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Effect of a Heart-Targeted Dietary Program on Blood Pressure: Summary Data and a Series of Case Reports.

One-third of the United States adult population has hypertension, of which only about half are well controlled. Besides obesity, the over consumption of sodium and the lack of potassium in the diet are the major causes of high blood pressure. We explored the effect of a heart-targeted dietary program, consisting of three nutrient-dense foods, which provided nearly 100% of the daily need for each vitamin and mineral, except sodium and chloride. Over two months, seven hypertensive and obese participants (one was normal weight) followed the dietary program. In exchange for free food and a blood pressure monitoring device, participants provided weekly, self-reported information about blood pressure, body weight, and quality of life indicators. The mean morning blood pressure readings decreased at week 4, and by week 8 had a better lowering effect than antihypertensive of 10-20%. The heart-targeted dietary program produced more of a lowering effect than the DASH diet (Dietary Approaches to Stop Hypertension), which is the main dietary treatment of hypertension. At the end of the study, systolic blood pressure was 3 to 5 times lower than the DASH diet, and the diastolic pressure was 4 to 6 times lower. Average weight loss was 8 kg, and there was a decrease in 3 Body Mass Index units (kg/m2). Indicators of quality of life improved for summaries of physical function and mental health as a comparison to a healthy population. In addition, other things improved such as having a better overall feeling of wellbeing, having more energy, and eating a better diet. New approaches are needed to lower blood pressure. Drugs take longer to become effective (3 months or longer), are more costly than dietary management, and have side effects not seen with a dietary intervention. Compared to individuals without hypertension, those with it have higher annual prescription medication costs ($2,371 vs. $814) and total medical expenditures ($9,089 vs. $4,172). The DASH is less effective than the targeted-heart program and recommends foods that are not usually consumed. The heart-targeted dietary program includes foods that the participants enjoyed, and replaced as their regular meals, rather than being additive. A home cooked meal costs about $9.31, with $4.31 for the food and $5.00 for labor; each nutrient-dense meal costs about $2.75 per serving. The heart-targeted dietary program may offer a more effective, less expensive, faster approach to treating hypertension than either pharmaceuticals or the DASH diet.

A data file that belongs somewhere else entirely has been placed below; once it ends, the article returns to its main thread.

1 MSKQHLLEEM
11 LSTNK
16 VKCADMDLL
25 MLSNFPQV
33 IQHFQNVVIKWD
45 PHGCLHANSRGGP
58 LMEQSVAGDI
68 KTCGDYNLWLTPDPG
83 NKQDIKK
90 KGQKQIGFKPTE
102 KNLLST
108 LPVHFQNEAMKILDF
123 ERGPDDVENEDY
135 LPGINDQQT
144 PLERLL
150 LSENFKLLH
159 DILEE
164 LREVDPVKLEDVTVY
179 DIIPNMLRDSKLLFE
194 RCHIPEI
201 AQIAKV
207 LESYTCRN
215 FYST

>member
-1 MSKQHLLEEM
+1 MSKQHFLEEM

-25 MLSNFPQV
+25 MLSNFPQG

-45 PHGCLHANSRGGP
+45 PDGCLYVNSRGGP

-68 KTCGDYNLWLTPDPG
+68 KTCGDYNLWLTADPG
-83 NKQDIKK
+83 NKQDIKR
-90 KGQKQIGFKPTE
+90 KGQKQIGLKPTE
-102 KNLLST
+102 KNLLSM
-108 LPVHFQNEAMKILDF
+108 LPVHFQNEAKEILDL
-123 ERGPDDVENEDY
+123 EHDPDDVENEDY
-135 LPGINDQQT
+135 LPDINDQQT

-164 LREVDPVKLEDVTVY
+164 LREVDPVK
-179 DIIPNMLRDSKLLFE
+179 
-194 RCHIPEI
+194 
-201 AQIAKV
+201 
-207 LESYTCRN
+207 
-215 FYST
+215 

Key words: Diet; Blood Pressure; Nutrients; Heart Health

Bell, S., & Baker, R. M. (2018). Effect of a Heart-Targeted Dietary Program on Blood Pressure: Summary Data and a Series of Case Reports. Medical Journal of Clinical Trials & Case Studies, 1-9.

Nutrient-Dense Foods Make You Feel Better: What Our Customers Tell Us

When social media became widely available in the early 2000s, corporation-generated advertisements changed. Companies learned customer responses were believable, important for product design, and they led to sales. The purpose of this study was to conduct an Audit asking customers what changes they experienced after eating The Company’s nutrient-rich meals, called Nutrient Complete MealsTM. One Audit was for the general pool of customers, who regularly consumed The Company’s meals. A second Audit was for a customer group, who regularly consumed a brain-targeted shake. Response rate to both Audits was 30%, which is twice the norm. The majority of the customers reported improvements in a wide variety of things: wellbeing (e.g., improved energy and sleep; feeling better); beauty (e.g., better looking hair, skin, and nails); satiety (e.g., fullness, reduced cravings); weight (e.g., weight loss, reduction in waist circumference); and general health (e.g., better medical results, lower blood pressure, and less joint pain). The Company’s customers experienced these positive benefits within a few months, and the only intervention was the inclusion of Nutrient Complete Meals. The changes can be explained because the dietary habits of these customers were like most other Americans – lacking in nutrients and rich in things that promote chronic disease – salt, sugar, saturated fat, and excess calories. Eating the nutrient-dense foods allows the body to repair some of the damage caused by a poor diet, leading to an improved feeling of wellbeing and better health. Nutrient Complete Meals may provide a long-term solution to correct poor eating habits and improving health. Key words: Nutrient-Dense Foods; Health Outcomes; Quality of Life Indicators